When Jeffrey Docking arrived at Adrian College seven years ago, the private liberal arts college had 940 students, buildings were in need of repair, football games were played at a local high school and track meets were run at an elementary school. Enrollment was dropping, Adrian was retaining only 59 percent of those who came through its doors, and the school had no money to start new academic programs that mig.. Read Article »
Sports at small liberal arts colleges: guiding your aspiring student athletes If there was ever a great moment to explore the nature of athletics at small liberal arts colleges – and the range of offerings – this would have to be it. In 2012 the Union men’s ice hockey team made it into the Frozen Four for the first time in our school’s history. We defeated UMass-Lowell to get there, win.. Read Article »
Throwing a touchdown to an Olympic gold medalist and carrying the football for the President were just a taste of the opportunities unveiled to football recruits and their parents here, before National Signing Day. While many schools focus on what a football recruit can do on the athletic field and the possibility of playing professional football after graduation, the Academy gave the recruits and families the wh.. Read Article »
No one wanted Army to beat Navy more than Rich Ellerson did. Coaching at Army was his dream job. His father was a West Point graduate and a career military officer, as were two of his brothers. One of them, John, was a captain of the 1962 team. Ellerson’s son Andrew is a cadet and the Black Knights’ long snapper. Ellerson had grown up on bases around the world and had listened to Army-Navy games on sho.. Read Article »
When Gen. Raymond Odierno joined the football team at the U.S. Military Academy at West Point in 1972, he hadn’t given much thought to a career in the Army. He didn’t come from a military family. He just wanted to play college football. Now, more than 40 years later, he is the Army’s top leader in charge of more than 500,000 of America’s sons and daughters. Along the way, he became known .. Read Article »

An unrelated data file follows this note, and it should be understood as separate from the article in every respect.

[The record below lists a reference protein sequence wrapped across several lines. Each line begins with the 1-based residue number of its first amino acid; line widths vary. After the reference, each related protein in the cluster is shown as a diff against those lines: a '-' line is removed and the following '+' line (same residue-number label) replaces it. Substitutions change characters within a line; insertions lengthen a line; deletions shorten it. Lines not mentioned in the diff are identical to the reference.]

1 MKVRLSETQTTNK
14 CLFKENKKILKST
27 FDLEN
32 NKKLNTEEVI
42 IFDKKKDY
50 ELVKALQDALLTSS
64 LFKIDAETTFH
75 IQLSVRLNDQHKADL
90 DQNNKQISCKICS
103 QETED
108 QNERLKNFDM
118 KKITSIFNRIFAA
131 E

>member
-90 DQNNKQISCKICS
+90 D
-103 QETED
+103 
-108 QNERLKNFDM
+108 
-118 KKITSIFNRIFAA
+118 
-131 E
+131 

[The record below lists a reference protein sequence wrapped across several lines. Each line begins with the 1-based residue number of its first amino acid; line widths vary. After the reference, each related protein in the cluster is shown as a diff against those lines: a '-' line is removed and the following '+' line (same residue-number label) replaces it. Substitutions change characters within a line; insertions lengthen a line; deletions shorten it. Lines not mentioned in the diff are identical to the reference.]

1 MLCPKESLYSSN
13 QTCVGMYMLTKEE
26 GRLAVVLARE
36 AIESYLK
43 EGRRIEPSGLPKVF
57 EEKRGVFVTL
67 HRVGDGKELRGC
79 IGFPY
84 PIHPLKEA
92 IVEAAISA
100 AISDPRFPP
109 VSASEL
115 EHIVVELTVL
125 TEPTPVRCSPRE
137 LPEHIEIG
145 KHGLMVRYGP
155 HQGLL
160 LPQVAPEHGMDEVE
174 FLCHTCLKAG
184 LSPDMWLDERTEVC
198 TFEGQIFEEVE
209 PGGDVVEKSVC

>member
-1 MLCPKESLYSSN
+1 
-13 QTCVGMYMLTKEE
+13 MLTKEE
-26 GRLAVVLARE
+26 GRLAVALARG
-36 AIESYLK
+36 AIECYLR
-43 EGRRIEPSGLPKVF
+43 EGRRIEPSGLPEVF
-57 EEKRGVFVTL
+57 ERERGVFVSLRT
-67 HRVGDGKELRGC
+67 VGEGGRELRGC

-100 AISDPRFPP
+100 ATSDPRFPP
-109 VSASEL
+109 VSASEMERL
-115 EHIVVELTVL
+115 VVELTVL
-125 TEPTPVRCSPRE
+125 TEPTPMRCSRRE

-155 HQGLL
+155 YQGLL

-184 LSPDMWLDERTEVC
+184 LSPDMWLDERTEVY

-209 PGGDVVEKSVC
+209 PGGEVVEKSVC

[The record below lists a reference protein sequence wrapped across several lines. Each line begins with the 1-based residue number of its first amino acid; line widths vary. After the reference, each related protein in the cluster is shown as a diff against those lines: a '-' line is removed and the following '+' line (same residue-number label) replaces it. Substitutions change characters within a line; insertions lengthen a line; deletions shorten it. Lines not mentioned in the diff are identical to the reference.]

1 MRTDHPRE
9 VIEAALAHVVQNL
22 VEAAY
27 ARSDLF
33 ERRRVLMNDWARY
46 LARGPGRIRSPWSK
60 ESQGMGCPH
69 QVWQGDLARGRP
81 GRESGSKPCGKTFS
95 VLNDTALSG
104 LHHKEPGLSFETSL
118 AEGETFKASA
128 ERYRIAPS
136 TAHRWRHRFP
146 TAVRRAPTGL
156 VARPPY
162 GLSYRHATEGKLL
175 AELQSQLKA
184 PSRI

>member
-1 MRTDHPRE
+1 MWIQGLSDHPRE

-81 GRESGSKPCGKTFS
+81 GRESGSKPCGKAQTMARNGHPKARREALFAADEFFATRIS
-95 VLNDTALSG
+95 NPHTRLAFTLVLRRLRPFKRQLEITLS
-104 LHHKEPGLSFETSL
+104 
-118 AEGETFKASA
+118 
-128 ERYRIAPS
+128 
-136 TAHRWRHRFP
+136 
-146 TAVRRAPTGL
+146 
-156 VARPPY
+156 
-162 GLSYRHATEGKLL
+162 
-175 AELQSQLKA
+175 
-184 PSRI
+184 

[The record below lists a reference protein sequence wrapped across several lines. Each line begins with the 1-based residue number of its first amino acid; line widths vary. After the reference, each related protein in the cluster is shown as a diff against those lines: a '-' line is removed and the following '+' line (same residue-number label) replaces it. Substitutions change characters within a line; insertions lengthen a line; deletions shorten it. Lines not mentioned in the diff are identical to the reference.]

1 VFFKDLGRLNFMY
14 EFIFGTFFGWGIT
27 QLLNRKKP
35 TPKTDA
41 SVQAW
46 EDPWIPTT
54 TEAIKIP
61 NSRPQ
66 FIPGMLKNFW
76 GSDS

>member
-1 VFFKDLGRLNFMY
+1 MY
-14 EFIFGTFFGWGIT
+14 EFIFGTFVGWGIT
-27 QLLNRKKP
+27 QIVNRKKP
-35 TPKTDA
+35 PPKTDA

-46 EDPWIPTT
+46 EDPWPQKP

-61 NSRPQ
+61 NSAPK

Troy Calhoun recruits integrity. He's looking for a few good student-athletes who will proudly wear the Air Force Academy uniform. That's not always easy for Calhoun, the second-year head football coach and AFA class of 1989. He isn't alone. Fellow United States service academy brethren, Army and Navy, have the same recruiting criteria despite competing Division I-A, the highest level of college football. .. Read Article »
What it Takes to Be a Navy Student-Athlete There is a special place where the scholar-athlete is constantly raising the standard of excellence. And, there are special people who choose to become those athletes. Here, in both the sporting arena and classroom, and as part of a family of midshipmen over four thousand strong, he or she prepares today to be a combat leader for tomorrow. This special place is the U.. Read Article »
Does the NCAA award athletics scholarships? Individual schools award athletics scholarships, which are partially supported through NCAA revenue distribution. Divisions I and II schools provide more than $2 billion in athletics scholarships annually to more than 126,000 student-athletes. Division III schools do not offer athletically related financial aid. Is an athletics scholarship guaranteed for four years.. Read Article »
Title IX: What it means What the landmark legislation has meant to coaches, athletes Title IX was initially intended to give women more opportunities in higher education, with access to athletics a mere side effect. By opening the gates to gyms, stadiums and playing fields, however, Title IX changed the way women in America see themselves. Here, in their own words, are what Title IX has meant to athletes, coache.. Read Article »
For prospective NESCAC student-athletes, the college application process involves much more behind-the-scenes interactions than it does for other prospective students. However, it ultimately boils down to the same basic steps. The recruiting process starts either when high school coaches contact their college counterparts to alert them of talented players or when high school students express an interest to colleg.. Read Article »
Founded in 1971, the New England Small College Athletic Conference (NESCAC) is a group of eleven highly selective liberal arts colleges and universities that share a similar philosophy for intercollegiate athletics. The Conference was created out of a concern for the direction of intercollegiate athletic programs, and remains committed to keeping a proper perspective on the role of sport in higher education. The f.. Read Article »
The Admissions and Athletics Report (or Barker Report, as it is more commonly known) was written in 1987 by a committee chaired by mathematics professor William Barker and featuring nine other members including then Director of Admissions William Mason, then Assistant Director of Athletics John Cullen and student Gerald Chertavian ’87. It was conducted in part because of the College’s Pierce Commission Rep.. Read Article »